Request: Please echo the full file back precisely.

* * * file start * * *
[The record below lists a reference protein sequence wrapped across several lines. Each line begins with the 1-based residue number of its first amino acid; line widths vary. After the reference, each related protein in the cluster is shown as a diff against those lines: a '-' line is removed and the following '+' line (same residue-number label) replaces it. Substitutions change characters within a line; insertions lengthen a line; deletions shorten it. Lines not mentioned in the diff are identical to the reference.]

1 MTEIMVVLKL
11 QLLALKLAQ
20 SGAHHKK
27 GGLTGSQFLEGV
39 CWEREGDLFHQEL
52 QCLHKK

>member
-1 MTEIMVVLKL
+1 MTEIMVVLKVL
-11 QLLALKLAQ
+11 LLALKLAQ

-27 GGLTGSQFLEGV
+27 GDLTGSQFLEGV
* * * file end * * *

[The record below lists a reference protein sequence wrapped across several lines. Each line begins with the 1-based residue number of its first amino acid; line widths vary. After the reference, each related protein in the cluster is shown as a diff against those lines: a '-' line is removed and the following '+' line (same residue-number label) replaces it. Substitutions change characters within a line; insertions lengthen a line; deletions shorten it. Lines not mentioned in the diff are identical to the reference.]

1 MTEIMVVLKL
11 QLLALKLAQ
20 SGAHHKK
27 GGLTGSQFLEGV
39 CWEREGDLFHQEL
52 QCLHKK

>member
-1 MTEIMVVLKL
+1 MTEIMVVLKVL
-11 QLLALKLAQ
+11 LLALKLAQ

-27 GGLTGSQFLEGV
+27 GDLTGSQFLEGV